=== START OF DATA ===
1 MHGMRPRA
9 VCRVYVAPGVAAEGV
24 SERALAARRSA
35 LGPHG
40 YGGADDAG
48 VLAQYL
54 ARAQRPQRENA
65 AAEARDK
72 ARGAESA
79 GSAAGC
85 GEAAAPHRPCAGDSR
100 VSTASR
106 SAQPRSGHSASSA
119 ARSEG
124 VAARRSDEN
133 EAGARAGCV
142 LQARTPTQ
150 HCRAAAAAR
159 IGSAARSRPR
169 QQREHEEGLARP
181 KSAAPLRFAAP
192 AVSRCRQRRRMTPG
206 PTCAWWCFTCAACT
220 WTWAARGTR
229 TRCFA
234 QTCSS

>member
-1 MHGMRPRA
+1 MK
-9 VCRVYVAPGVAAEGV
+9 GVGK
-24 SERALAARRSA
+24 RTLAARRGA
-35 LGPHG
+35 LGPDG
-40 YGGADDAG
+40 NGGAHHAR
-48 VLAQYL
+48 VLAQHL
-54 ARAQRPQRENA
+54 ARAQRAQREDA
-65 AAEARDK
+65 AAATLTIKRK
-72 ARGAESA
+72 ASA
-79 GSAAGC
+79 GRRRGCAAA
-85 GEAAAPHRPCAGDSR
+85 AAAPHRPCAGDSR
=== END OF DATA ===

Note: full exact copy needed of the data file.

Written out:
1 MHGMRPRA
9 VCRVYVAPGVAAEGV
24 SERALAARRSA
35 LGPHG
40 YGGADDAG
48 VLAQYL
54 ARAQRPQRENA
65 AAEARDK
72 ARGAESA
79 GSAAGC
85 GEAAAPHRPCAGDSR
100 VSTASR
106 SAQPRSGHSASSA
119 ARSEG
124 VAARRSDEN
133 EAGARAGCV
142 LQARTPTQ
150 HCRAAAAAR
159 IGSAARSRPR
169 QQREHEEGLARP
181 KSAAPLRFAAP
192 AVSRCRQRRRMTPG
206 PTCAWWCFTCAACT
220 WTWAARGTR
229 TRCFA
234 QTCSS

>member
-1 MHGMRPRA
+1 MK
-9 VCRVYVAPGVAAEGV
+9 GVGK
-24 SERALAARRSA
+24 RTLAARRGA
-35 LGPHG
+35 LGPDG
-40 YGGADDAG
+40 NGGAHHAR
-48 VLAQYL
+48 VLAQHL
-54 ARAQRPQRENA
+54 ARAQRAQREDA
-65 AAEARDK
+65 AAATLTIKRK
-72 ARGAESA
+72 ASA
-79 GSAAGC
+79 GRRRGCAAA
-85 GEAAAPHRPCAGDSR
+85 AAAPHRPCAGDSR